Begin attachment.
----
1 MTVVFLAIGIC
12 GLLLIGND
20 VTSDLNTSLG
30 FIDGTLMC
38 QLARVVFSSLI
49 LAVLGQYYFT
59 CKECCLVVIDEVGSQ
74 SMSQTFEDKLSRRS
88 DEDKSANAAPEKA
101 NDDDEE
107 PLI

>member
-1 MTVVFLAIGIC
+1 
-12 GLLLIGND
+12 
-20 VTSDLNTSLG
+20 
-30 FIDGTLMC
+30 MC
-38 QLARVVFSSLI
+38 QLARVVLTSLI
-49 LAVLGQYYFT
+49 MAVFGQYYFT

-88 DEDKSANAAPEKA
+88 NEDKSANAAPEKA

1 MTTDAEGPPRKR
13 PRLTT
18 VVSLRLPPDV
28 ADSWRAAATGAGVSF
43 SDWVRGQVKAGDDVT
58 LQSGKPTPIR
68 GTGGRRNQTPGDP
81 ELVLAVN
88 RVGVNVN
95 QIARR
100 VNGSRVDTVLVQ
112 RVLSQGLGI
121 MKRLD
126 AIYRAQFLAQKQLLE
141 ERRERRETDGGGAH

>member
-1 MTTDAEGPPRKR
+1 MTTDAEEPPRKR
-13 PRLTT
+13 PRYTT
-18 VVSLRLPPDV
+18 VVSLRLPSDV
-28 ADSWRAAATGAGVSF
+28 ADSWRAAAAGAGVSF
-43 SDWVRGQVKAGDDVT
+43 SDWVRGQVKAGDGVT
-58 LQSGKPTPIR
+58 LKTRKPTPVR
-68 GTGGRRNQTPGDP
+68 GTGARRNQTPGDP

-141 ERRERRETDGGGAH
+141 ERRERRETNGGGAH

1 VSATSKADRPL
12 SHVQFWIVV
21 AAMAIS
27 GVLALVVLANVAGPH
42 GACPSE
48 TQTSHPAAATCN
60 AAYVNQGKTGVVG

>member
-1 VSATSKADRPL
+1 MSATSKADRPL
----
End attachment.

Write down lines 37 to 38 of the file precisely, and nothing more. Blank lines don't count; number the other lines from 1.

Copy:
100 VNGSRVDTVLVQ
112 RVLSQGLGI